How Much Exercise Do You Really Need?

How Much Exercise Do You Really Need?

Zero exercise is not enough. Going for a walk every day is probably a good thing. And if you’re training for a marathon, you’ll be on your feet for a couple hours of hard workouts every week. But what is the benchmark for a human being just trying to squeeze enough healthy exercise into their life? Let’s break it down.

The basics: 150 minutes of cardio and two days of strength training every week

Fortunately, all the major public health organizations are in agreement. The World Health Organization, the Centers for Disease Control and Prevention, and the American Heart Association are all on board with the following guidelines for aerobic exercise:

  • At least 150 minutes per week of moderate intensity (cardio) exercise like walking or easy jogging, or 75 minutes per week of vigorous exercise like running, or a combination. (If you can easily meet that, more is better.)
  • At least two days per week of muscle strengthening activity, like lifting weights or doing other strength training like pushups, resistance band exercises, or even heavy manual labor like shoveling.

A previous edition of the guidelines said that you need to do your cardio for a minimum of 10 minutes at a time for it to count, but the current recommendation is to get it in however you can, even if that includes some shorter bursts here and there.

What do “moderate” and “vigorous” cardio mean?

If you need help telling these two levels apart, moderate cardio is the kind you can do continuously without feeling too tired. Vigorous cardio is the kind where you find yourself hoping that you’ll get a break soon, because oh god I can’t keep this up much longer. Or if you’re used to exercising with a heart rate monitor, moderate cardio is often considered zone 2 cardio, and vigorous is anything harder.

When you’re doing moderate cardio, you’ll be a little bit sweatier or breathing a little harder than when you’re at rest, but the activity is sustainable: You can speak comfortably in full sentences—think of going on an easy jog with a friend while telling them how your week has been.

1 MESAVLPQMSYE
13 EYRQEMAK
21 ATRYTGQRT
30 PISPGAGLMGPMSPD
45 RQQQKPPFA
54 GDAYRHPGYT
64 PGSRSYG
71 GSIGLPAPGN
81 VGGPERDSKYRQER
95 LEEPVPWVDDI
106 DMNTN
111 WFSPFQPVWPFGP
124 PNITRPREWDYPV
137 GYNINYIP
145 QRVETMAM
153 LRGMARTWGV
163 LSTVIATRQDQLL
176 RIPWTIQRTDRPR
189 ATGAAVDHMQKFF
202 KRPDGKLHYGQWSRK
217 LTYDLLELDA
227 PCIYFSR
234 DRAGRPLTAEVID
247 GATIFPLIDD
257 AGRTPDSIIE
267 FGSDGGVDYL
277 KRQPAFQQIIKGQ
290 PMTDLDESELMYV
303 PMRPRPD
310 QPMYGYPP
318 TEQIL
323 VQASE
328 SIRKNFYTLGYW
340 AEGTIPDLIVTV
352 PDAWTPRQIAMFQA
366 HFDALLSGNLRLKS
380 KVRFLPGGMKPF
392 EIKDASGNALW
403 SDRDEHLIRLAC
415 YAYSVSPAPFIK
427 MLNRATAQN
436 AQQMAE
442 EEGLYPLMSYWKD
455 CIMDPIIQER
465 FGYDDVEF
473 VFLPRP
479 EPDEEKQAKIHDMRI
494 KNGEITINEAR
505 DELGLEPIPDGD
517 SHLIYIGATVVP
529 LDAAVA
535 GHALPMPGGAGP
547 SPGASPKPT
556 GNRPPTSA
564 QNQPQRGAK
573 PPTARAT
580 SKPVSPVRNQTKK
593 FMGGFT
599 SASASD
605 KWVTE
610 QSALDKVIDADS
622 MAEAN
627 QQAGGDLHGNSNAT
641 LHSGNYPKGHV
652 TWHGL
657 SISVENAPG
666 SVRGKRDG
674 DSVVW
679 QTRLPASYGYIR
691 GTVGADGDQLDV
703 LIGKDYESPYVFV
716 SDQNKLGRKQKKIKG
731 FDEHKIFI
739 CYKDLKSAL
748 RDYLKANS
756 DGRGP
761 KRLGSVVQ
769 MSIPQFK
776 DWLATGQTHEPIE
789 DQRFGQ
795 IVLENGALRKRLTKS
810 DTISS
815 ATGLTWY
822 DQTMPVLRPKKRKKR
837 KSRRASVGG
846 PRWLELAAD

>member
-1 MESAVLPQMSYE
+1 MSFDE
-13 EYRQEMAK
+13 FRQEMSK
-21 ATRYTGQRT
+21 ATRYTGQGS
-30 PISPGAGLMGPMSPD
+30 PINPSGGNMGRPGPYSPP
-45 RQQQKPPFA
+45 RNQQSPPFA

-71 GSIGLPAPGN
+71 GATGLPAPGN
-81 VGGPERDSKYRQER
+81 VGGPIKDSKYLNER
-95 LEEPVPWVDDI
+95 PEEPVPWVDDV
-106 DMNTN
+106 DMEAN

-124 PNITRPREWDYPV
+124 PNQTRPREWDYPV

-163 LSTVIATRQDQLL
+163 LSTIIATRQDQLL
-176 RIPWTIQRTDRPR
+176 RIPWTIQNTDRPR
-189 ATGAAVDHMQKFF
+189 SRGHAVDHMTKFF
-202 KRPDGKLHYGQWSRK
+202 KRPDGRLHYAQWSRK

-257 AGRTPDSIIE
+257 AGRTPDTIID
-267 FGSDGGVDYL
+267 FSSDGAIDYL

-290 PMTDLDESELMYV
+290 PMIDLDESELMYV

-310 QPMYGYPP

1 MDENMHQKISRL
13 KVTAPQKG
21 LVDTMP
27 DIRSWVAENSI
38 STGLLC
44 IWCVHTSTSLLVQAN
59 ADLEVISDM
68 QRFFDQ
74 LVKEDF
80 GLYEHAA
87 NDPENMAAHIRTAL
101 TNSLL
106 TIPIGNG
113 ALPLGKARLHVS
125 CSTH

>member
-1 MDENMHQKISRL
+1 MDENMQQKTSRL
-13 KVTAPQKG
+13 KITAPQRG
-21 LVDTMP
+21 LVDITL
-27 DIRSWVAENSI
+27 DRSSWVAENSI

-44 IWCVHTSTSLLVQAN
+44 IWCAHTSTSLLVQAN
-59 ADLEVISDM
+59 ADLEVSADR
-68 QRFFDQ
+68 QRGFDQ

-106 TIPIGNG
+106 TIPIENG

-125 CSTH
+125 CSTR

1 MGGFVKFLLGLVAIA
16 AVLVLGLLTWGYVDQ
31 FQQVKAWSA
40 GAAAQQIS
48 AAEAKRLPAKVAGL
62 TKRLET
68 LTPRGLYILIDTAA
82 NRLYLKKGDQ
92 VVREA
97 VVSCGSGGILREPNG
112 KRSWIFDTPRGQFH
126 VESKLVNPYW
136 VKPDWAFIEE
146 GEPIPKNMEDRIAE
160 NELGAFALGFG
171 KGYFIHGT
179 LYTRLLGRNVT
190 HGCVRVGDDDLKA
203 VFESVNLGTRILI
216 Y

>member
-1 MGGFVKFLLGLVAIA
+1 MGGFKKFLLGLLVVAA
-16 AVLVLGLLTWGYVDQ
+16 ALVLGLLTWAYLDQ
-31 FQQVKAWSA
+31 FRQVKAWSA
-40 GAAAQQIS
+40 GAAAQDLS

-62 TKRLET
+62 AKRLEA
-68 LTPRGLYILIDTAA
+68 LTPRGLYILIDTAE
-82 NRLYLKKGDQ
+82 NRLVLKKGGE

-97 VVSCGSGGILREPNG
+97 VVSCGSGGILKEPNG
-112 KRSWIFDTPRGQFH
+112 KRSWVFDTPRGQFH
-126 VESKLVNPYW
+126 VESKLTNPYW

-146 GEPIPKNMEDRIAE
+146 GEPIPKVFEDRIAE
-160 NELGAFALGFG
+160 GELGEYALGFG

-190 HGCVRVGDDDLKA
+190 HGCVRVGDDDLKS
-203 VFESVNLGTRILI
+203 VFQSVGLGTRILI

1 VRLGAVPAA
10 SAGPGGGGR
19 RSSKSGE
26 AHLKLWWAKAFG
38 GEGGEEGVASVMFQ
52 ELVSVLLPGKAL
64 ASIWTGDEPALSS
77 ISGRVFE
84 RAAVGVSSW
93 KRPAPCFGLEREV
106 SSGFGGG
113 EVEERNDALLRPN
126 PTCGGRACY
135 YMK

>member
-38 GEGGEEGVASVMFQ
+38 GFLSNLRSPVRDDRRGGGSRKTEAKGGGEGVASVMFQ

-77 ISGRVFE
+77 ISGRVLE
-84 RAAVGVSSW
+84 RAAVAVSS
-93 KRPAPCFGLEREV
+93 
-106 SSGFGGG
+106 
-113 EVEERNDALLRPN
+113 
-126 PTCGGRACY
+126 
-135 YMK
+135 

Here are some examples of moderate cardio:

  • A brisk walk (but if this feels too easy, you may need to jog to meet the same level of effort).
  • Jogging, if you’re able to find an easy pace. Alternating between jogging and walking also counts.
  • Commuting or doing errands by bike, on relatively flat ground.
  • Using a spin bike or other cardio machines like the elliptical, so long as you do it at a low intensity, steady pace.

By contrast, vigorous cardio includes activities where you’re working hard and breathing hard. You might not be able to keep it up very long. This could include:

  • Running fast
  • Bicycling uphill
  • Pushing yourself to finish a Crossfit WOD with a good time
  • Swimming laps
  • Playing a game of soccer or basketball

Can I combine moderate and vigorous cardio?

You can mix and match these two intensities. The math is simple if you think about 150 minutes as your target, and consider every minute of vigorous cardio counting double. Here are some examples:

  • A 20 minute brisk walk every weekday morning (20 minutes x 5 days = 100 minutes moderate cardio) plus a 30-minute spin class that has you working pretty hard (30 minutes counted double is 60; add that to the 100 and you’re at 160 minutes).